Henry David Thoreau published Walden in 1854, a study of his experiences living in the woods near Walden Pond for two years. Thoreau intended to see what was necessary to live, and what he only thought was. He built his cabin, grew his own food and surveyed the forest around him. In this solitude, removed from civilization and living by his own hand, he measured his capacities.
One farmer says to me, “You cannot live on vegetable food solely, for it furnishes nothing to make bones with”; and so he religiously devotes a part of his day to supplying his system with the raw material of bones; walking all the while he talks behind his oxen, which, with vegetable-made bones, jerk him and his lumbering plow along in spite of every obstacle. …
The whole ground of human life seems to some to been have gone over by their predecessors, both the heights and the valleys, and all things to have been cared for. According to Evelyn, “the wise Solomon prescribed ordinances for the very distances of trees; …” Hippocrates has even left directions how we should cut our nails; that is, even with the ends of the fingers, neither shorter nor longer. Undoubtedly the very tedium and ennui which presume to have exhausted the variety and the joys of life are as old as Adam. But man’s capacities have never been measured; nor are we to judge of what he can do by any precedents, so little has been tried.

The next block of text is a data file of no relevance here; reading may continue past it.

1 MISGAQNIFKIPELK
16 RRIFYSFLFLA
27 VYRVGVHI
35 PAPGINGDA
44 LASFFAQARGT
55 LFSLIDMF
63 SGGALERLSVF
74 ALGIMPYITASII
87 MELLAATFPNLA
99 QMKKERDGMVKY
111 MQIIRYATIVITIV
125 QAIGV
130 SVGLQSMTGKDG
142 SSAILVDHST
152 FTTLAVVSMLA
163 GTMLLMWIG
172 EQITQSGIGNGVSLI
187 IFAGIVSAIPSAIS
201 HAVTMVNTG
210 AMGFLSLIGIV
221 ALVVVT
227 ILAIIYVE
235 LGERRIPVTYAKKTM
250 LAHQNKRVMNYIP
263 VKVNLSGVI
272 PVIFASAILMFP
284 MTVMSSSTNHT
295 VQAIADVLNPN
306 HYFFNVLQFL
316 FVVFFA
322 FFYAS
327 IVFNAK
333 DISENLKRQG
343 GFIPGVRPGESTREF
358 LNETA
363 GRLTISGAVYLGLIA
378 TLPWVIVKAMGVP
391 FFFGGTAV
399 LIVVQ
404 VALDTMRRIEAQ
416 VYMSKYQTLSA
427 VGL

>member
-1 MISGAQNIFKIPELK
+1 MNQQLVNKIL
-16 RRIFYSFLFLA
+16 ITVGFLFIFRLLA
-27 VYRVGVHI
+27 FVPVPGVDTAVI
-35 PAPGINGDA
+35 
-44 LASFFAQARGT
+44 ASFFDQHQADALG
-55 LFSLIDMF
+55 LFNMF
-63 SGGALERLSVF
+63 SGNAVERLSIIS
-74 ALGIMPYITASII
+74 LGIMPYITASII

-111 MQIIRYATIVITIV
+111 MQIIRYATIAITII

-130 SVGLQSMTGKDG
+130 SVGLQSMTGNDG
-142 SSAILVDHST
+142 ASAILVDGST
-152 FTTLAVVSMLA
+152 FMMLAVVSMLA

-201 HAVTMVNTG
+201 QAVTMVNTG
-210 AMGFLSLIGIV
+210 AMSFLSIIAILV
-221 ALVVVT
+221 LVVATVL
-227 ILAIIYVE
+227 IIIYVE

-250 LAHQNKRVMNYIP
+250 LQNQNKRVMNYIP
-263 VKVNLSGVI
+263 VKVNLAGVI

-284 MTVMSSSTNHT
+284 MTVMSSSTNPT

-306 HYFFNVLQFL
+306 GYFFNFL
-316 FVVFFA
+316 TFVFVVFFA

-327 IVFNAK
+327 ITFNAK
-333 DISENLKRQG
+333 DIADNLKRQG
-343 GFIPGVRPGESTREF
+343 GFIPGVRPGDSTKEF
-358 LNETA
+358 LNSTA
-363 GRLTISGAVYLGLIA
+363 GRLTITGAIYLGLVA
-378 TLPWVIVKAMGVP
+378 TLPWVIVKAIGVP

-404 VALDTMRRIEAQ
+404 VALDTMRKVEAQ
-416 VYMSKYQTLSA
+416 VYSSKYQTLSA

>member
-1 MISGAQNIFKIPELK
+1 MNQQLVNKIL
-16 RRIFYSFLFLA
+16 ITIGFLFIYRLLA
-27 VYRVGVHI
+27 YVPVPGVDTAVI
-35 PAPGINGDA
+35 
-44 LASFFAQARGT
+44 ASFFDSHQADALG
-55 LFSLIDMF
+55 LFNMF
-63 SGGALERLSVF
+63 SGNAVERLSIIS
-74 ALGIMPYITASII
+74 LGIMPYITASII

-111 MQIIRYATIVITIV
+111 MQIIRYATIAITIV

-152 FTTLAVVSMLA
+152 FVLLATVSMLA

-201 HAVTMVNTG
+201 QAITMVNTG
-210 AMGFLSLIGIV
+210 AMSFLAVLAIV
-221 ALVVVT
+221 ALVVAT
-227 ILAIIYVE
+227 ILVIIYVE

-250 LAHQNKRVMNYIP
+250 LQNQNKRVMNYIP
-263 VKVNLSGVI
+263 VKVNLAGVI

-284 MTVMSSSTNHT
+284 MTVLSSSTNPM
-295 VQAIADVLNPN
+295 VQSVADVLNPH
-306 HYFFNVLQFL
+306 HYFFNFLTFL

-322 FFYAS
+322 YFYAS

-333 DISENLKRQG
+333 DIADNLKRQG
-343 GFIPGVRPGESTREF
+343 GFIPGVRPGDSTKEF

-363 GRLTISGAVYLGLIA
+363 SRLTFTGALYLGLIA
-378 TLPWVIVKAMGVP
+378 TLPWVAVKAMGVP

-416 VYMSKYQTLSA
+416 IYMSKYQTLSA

The greater part of what my neighbor calls good I believe in my soul to be bad, and if I repent of anything, it is very likely to be my good behavior. What demon possessed me that I behaved so well?
This is Walden in a few words. Life is not of rules obeyed, instructions followed, the traditions of those who came before respected. But many believe it to be; they see the typical as the only, and what has already been accomplished the limit. That a custom is done by the majority a certain way becomes its own validation, as it would not be a custom if it was not the best way. And so, heeding the wisdom of everyone else, who themselves follow this same rule, they go on without thought to the logic of this particular custom. No ground is untrod, untouched and undiscovered.